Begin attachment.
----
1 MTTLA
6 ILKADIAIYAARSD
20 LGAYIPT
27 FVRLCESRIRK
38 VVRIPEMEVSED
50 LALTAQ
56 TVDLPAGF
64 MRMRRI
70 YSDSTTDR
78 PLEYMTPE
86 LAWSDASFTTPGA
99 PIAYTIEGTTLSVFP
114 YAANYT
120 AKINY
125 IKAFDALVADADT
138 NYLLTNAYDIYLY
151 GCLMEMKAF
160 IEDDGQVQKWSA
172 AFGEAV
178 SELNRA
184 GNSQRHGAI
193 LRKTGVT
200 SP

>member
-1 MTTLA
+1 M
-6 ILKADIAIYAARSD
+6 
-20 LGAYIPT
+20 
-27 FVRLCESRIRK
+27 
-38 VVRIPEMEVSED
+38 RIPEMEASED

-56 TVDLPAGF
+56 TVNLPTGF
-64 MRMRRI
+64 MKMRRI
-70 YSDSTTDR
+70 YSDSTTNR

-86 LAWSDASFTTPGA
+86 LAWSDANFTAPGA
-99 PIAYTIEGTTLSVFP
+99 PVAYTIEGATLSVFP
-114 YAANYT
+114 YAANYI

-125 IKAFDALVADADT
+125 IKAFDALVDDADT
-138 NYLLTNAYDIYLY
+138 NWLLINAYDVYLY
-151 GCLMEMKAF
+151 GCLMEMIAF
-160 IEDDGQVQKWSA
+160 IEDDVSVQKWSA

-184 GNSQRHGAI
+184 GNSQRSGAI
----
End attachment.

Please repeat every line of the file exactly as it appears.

1 MTTLA
6 ILKADIAIYAARSD
20 LGAYIPT
27 FVRLCESRIRK
38 VVRIPEMEVSED
50 LALTAQ
56 TVDLPAGF
64 MRMRRI
70 YSDSTTDR
78 PLEYMTPE
86 LAWSDASFTTPGA
99 PIAYTIEGTTLSVFP
114 YAANYT
120 AKINY
125 IKAFDALVADADT
138 NYLLTNAYDIYLY
151 GCLMEMKAF
160 IEDDGQVQKWSA
172 AFGEAV
178 SELNRA
184 GNSQRHGAI
193 LRKTGVT
200 SP

>member
-1 MTTLA
+1 M
-6 ILKADIAIYAARSD
+6 
-20 LGAYIPT
+20 
-27 FVRLCESRIRK
+27 
-38 VVRIPEMEVSED
+38 RIPEMEASED

-56 TVDLPAGF
+56 TVNLPTGF
-64 MRMRRI
+64 MKMRRI
-70 YSDSTTDR
+70 YSDSTTNR

-86 LAWSDASFTTPGA
+86 LAWSDANFTAPGA
-99 PIAYTIEGTTLSVFP
+99 PVAYTIEGATLSVFP
-114 YAANYT
+114 YAANYI

-125 IKAFDALVADADT
+125 IKAFDALVDDADT
-138 NYLLTNAYDIYLY
+138 NWLLINAYDVYLY
-151 GCLMEMKAF
+151 GCLMEMIAF
-160 IEDDGQVQKWSA
+160 IEDDVSVQKWSA

-184 GNSQRHGAI
+184 GNSQRSGAI